Transitions are never easy but this one was made more difficult than it had to be because of indecision and conflict at several levels of government. However there is the prospect of new ventures emerging over the next few years. Some of these are portrayed in this short video.

Thursday, July 07, 2011

Go Atlantis!

Photo credit: NASA/Troy Cryder

Well, we're finally here, the night before the final launch of the Space Shuttle (putting aside the strong chance of a postponement due to weather). I've spent much of my career working on Space Shuttle payload missions, so it's hard to believe this is the final one. That doesn't mean that there's nothing ahead. The prospect of new commercial ventures taking people into orbit and NASA taking the lead in deep space exploration is still there, but will take some real creativity and daring in light of the financial and political challenges.

Anyway, the STS-135 mission includes a final major resupply of the International Space Station (ISS), providing additional margin until the commercial providers get their services up and running. Also on this flight is the Robotic Refueling Mission (RRM) (the project I've been working on for the past year and a half), which will demonstrate how current satellites may be refueled in the not-too-distant future.

Sunday, July 03, 2011

Happy July Fourth!

As we join in the festivities of the Fourth, let's strive to keep to the values proclaimed in the Declaration that make it worth celebrating.
We hold these truths to be self-evident, that all men are created equal, that they are endowed by their Creator with certain unalienable Rights, that among these are Life, Liberty and the pursuit of Happiness.

Some additional thoughts from around the web remind us that "Freedom isn't Free", the significance of some words from the second stanza of America the Beautiful, and thoughts on the Stars and Stripes from a famous Catholic English writer.
Wow. Think about that line: "by whose stars we are illumined, and by whose stripes we are healed." Have you ever thought about your flag that way - so Christ-like? G. K. Chesterton did. It’s a stirring interpretation of America and its mission.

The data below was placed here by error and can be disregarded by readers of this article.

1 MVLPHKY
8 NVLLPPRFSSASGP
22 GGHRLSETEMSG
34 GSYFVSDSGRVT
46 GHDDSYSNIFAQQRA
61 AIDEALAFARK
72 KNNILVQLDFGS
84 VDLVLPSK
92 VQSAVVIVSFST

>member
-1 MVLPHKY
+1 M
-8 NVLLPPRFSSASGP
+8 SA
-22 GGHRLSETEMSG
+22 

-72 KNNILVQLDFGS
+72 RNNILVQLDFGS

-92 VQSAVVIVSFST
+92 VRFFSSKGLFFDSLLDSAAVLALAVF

More "Progressive" versus Progress

In a post last year, I link to a Michael Barone column defining the difference between the "progressive" agenda and authentic progress. In a recent column, Keith Fournier zeroes in on how this dichotomy is reflected in fantasy vs. objective reality views of some of the most fundamental issues of human existence.
What is really happening is a clash of worldviews, personal and corporate, which involves competing definitions of human freedom, human flourishing and truly human progress. The positions being espoused and lifestyles being affirmed as "progressive" by those using the term as a political label are anything but. They turn the clock back.

It is the promotion of faithful, monogamous marriage, family, authentic human freedom, the dignity of every human person - and the insistence that there are objective truths that can be known and unalienable rights that are endowed on all men and women - which have guided true progress in human history and always pave the future of real progress.

Saturday, July 02, 2011

Night Launch at Wallops

I had a nearly mini-vacation at Chincoteague: spectacular launch, sun, sand, surf, nature, good food and drink. Here's my video (~4 min) of the Minotaur rocket launch from the spaceport at Wallops Island on Wed., June 29 at 11:09 PM, taken ~3 mi. from the pad. (The rocket's exhaust is over-exposed. It actually appeared as a brilliant orange flame.)

Here is the summary of media reports on the launch and its mission for the Department of Defense. A professional launch video from NASA is below.